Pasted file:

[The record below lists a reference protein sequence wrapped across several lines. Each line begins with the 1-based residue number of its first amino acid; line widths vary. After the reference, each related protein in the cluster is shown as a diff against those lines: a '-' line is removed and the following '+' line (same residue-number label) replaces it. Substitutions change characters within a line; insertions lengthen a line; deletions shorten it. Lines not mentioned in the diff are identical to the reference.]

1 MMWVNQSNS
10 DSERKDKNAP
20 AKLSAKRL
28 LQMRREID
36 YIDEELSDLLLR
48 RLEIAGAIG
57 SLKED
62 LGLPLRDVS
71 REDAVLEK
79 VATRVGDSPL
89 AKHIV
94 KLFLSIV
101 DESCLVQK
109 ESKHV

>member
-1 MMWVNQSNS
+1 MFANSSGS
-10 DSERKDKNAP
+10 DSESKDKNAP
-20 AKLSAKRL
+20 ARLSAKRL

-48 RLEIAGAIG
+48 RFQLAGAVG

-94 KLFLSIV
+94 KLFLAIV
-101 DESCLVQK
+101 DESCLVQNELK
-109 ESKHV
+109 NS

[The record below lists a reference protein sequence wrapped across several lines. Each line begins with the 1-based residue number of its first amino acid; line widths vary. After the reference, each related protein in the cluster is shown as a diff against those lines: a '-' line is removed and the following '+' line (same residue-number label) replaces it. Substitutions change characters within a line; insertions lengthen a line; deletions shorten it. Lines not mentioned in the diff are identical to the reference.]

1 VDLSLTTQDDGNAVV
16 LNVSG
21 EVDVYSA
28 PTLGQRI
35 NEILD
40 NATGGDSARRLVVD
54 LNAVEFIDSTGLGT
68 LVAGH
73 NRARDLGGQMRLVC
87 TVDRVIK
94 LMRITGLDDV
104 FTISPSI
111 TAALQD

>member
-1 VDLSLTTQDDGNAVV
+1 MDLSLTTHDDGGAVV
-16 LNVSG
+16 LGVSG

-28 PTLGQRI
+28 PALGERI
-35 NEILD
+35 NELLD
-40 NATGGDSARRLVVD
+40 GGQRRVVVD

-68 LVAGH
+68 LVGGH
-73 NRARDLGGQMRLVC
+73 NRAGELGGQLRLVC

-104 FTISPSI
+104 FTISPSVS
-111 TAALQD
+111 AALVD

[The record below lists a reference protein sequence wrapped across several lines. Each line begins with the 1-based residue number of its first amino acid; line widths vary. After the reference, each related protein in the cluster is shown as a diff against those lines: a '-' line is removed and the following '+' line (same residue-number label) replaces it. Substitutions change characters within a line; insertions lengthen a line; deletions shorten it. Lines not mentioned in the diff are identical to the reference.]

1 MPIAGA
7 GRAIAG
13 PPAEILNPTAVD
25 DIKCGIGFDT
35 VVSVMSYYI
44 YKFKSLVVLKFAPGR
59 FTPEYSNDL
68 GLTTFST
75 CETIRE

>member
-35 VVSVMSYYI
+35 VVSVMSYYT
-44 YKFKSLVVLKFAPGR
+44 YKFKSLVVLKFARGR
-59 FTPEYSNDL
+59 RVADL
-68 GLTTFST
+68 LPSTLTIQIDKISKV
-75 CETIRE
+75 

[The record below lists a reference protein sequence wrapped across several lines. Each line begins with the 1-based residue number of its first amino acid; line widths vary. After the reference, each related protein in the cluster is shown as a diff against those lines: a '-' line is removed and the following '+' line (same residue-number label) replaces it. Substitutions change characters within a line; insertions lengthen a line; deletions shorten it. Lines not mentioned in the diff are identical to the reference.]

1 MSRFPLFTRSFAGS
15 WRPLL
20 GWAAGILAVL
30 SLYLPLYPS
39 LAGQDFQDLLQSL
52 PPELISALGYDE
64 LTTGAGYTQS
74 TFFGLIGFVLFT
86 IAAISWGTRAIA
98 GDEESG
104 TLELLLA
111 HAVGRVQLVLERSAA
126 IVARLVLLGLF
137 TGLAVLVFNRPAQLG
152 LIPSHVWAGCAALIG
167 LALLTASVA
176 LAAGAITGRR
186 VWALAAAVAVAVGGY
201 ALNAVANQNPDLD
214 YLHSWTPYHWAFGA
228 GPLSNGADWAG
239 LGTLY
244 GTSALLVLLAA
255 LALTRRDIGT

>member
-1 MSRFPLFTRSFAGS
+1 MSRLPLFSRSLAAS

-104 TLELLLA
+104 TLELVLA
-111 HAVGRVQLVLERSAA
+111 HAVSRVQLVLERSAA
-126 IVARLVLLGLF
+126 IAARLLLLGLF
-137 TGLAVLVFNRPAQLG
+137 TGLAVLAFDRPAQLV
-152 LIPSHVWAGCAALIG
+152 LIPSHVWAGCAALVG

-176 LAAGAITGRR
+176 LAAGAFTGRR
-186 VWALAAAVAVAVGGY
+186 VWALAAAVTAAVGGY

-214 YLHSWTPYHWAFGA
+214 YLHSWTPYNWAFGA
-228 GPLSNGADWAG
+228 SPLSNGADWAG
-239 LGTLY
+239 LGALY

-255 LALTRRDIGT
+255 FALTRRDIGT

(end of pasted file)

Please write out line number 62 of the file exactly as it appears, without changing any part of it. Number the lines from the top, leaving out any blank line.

-111 TAALQD